One theme I have noticed is I have yet to post a non-meat recipe. Now I want to clear the record I’m not some sort of meat savage, so here is my first vegetarian (oh hey this is actually vegan…double points) recipe!

At the intersection of garam masala spices and soy sauces lies a very niche, but incredibly delicious fusion cuisine. Legend has it Indo-Chinese cuisine original from the Chinese community of Kolkata. It is truly incorporating the best of two worlds: like combining the Whole Foods brand with Amazon’s distribution network, or George Costanza and neuroticism.

One particularly popular street food is Gobi (cauliflower in Hindi) Manchurian, which is basically deep-fried cauliflower tossed in a sweet, tangy, and spicy sauce. However, according to my lovely girlfriend, my Gobi Manchurian recipe below actually tastes more Chinese-influenced than Indian-influenced, because the sauce is very similar to a spicy Szechaun sauce.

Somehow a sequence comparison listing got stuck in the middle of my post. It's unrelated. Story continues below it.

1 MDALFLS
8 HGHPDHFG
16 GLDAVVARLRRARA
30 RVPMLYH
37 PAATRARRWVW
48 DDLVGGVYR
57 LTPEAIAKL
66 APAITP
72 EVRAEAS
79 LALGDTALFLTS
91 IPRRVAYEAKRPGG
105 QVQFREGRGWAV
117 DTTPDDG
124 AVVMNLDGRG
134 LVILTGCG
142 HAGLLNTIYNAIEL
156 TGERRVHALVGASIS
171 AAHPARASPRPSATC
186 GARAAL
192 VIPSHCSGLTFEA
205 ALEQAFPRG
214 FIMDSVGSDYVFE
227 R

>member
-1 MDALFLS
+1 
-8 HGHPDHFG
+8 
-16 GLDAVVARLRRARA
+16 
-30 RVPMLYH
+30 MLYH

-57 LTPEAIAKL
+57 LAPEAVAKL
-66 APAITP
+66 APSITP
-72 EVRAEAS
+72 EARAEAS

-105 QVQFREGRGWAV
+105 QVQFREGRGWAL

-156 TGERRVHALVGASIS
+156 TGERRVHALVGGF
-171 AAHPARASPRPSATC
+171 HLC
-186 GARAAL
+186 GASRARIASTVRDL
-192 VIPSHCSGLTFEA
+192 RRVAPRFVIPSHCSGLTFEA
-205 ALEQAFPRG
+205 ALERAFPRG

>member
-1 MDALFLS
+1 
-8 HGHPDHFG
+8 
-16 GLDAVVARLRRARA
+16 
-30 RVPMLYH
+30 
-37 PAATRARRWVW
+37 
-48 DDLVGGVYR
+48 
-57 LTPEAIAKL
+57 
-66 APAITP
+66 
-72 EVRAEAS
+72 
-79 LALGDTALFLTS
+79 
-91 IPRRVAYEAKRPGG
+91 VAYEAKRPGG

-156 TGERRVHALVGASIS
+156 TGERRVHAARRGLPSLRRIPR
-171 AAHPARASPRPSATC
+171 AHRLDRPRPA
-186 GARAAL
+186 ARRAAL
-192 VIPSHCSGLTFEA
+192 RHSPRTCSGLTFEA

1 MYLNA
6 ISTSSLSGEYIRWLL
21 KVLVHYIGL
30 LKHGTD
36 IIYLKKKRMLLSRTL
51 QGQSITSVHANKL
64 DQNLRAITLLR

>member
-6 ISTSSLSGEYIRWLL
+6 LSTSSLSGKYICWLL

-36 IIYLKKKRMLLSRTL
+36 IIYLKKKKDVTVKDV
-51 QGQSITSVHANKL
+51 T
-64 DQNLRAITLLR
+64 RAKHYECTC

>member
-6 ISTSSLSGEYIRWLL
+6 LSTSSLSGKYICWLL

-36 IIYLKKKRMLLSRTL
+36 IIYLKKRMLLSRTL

p.s. as I was editing this post, apparently McDonald’s is bringing back the Szechaun Sauce on October 7th and there are 8 McDonald’s in Manhattan offering the Szechaun Sauce! This will definitely be the next ridiculous food thing Manhattanites queue up for following Cronuts and DŌ.


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Gobi

  1. Cauliflower

Batter

  1. Plain Flour
  2. Corn Flour
  3. Cheap Beer
  4. Spice mix (salt, pepper, garlic powder, paprika, red chili powder, crushed red pepper)

Sauce

  1. Garlic
  2. Ginger
  3. Red Chiles
  4. Green Onion
  5. Chili Bean Paste
  6. Chili Oil